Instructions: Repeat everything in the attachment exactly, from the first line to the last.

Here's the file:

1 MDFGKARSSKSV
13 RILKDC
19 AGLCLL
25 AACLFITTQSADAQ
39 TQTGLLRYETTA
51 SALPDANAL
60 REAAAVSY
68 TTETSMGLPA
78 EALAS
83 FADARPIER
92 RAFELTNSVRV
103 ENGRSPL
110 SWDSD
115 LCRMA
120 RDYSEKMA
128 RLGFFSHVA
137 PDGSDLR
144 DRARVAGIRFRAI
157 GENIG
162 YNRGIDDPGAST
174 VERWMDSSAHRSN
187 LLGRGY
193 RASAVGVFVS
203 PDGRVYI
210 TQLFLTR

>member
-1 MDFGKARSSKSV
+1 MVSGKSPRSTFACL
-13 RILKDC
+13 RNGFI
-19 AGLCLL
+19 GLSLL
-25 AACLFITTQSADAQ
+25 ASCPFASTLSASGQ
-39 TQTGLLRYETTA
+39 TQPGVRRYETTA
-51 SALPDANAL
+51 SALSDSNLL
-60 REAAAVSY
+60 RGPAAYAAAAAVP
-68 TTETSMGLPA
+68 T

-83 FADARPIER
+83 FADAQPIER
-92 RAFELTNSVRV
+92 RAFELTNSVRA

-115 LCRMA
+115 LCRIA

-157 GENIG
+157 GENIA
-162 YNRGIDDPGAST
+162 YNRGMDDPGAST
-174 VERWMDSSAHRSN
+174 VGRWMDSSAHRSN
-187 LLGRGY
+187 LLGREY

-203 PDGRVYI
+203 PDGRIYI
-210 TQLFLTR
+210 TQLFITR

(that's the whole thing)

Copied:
1 MDFGKARSSKSV
13 RILKDC
19 AGLCLL
25 AACLFITTQSADAQ
39 TQTGLLRYETTA
51 SALPDANAL
60 REAAAVSY
68 TTETSMGLPA
78 EALAS
83 FADARPIER
92 RAFELTNSVRV
103 ENGRSPL
110 SWDSD
115 LCRMA
120 RDYSEKMA
128 RLGFFSHVA
137 PDGSDLR
144 DRARVAGIRFRAI
157 GENIG
162 YNRGIDDPGAST
174 VERWMDSSAHRSN
187 LLGRGY
193 RASAVGVFVS
203 PDGRVYI
210 TQLFLTR

>member
-1 MDFGKARSSKSV
+1 MVSGKSPRSTFACL
-13 RILKDC
+13 RNGFI
-19 AGLCLL
+19 GLSLL
-25 AACLFITTQSADAQ
+25 ASCPFASTLSASGQ
-39 TQTGLLRYETTA
+39 TQPGVRRYETTA
-51 SALPDANAL
+51 SALSDSNLL
-60 REAAAVSY
+60 RGPAAYAAAAAVP
-68 TTETSMGLPA
+68 T

-83 FADARPIER
+83 FADAQPIER
-92 RAFELTNSVRV
+92 RAFELTNSVRA

-115 LCRMA
+115 LCRIA

-157 GENIG
+157 GENIA
-162 YNRGIDDPGAST
+162 YNRGMDDPGAST
-174 VERWMDSSAHRSN
+174 VGRWMDSSAHRSN
-187 LLGRGY
+187 LLGREY

-203 PDGRVYI
+203 PDGRIYI
-210 TQLFLTR
+210 TQLFITR